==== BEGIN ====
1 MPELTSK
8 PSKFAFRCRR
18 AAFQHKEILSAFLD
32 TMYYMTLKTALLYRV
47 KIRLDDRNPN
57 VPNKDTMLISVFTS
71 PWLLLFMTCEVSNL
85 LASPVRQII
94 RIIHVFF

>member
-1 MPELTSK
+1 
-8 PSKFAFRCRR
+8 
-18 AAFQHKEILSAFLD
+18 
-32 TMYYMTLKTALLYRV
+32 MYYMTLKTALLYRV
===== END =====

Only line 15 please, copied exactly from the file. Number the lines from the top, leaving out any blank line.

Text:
-18 AAFQHKEILSAFLD